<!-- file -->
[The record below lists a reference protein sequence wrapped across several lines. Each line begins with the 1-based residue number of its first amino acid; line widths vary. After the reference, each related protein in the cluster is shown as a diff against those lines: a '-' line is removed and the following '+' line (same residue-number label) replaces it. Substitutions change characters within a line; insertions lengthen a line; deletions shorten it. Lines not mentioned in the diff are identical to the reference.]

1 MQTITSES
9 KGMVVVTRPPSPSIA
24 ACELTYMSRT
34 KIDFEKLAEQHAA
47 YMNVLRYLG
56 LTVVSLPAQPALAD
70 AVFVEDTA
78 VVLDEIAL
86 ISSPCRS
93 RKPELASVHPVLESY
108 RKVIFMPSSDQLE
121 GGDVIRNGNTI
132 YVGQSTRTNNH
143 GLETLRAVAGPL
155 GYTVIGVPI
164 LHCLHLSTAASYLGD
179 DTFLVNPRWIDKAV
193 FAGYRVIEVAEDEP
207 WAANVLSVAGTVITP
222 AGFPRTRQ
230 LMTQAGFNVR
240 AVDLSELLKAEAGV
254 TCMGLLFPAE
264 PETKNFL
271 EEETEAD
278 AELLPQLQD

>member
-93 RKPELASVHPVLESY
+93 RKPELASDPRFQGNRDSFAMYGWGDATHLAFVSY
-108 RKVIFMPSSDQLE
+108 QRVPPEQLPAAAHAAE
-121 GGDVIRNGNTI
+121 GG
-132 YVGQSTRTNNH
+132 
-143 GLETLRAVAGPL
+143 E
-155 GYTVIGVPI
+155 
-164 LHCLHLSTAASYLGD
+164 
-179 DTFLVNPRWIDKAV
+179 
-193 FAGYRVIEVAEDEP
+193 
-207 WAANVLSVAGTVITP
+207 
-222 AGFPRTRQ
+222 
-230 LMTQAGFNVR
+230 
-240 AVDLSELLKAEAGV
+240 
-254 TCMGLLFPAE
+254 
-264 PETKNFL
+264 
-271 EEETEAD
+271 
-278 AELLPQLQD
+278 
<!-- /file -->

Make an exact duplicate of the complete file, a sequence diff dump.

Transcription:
[The record below lists a reference protein sequence wrapped across several lines. Each line begins with the 1-based residue number of its first amino acid; line widths vary. After the reference, each related protein in the cluster is shown as a diff against those lines: a '-' line is removed and the following '+' line (same residue-number label) replaces it. Substitutions change characters within a line; insertions lengthen a line; deletions shorten it. Lines not mentioned in the diff are identical to the reference.]

1 MQTITSES
9 KGMVVVTRPPSPSIA
24 ACELTYMSRT
34 KIDFEKLAEQHAA
47 YMNVLRYLG
56 LTVVSLPAQPALAD
70 AVFVEDTA
78 VVLDEIAL
86 ISSPCRS
93 RKPELASVHPVLESY
108 RKVIFMPSSDQLE
121 GGDVIRNGNTI
132 YVGQSTRTNNH
143 GLETLRAVAGPL
155 GYTVIGVPI
164 LHCLHLSTAASYLGD
179 DTFLVNPRWIDKAV
193 FAGYRVIEVAEDEP
207 WAANVLSVAGTVITP
222 AGFPRTRQ
230 LMTQAGFNVR
240 AVDLSELLKAEAGV
254 TCMGLLFPAE
264 PETKNFL
271 EEETEAD
278 AELLPQLQD

>member
-93 RKPELASVHPVLESY
+93 RKPELASDPRFQGNRDSFAMYGWGDATHLAFVSY
-108 RKVIFMPSSDQLE
+108 QRVPPEQLPAAAHAAE
-121 GGDVIRNGNTI
+121 GG
-132 YVGQSTRTNNH
+132 
-143 GLETLRAVAGPL
+143 E
-155 GYTVIGVPI
+155 
-164 LHCLHLSTAASYLGD
+164 
-179 DTFLVNPRWIDKAV
+179 
-193 FAGYRVIEVAEDEP
+193 
-207 WAANVLSVAGTVITP
+207 
-222 AGFPRTRQ
+222 
-230 LMTQAGFNVR
+230 
-240 AVDLSELLKAEAGV
+240 
-254 TCMGLLFPAE
+254 
-264 PETKNFL
+264 
-271 EEETEAD
+271 
-278 AELLPQLQD
+278 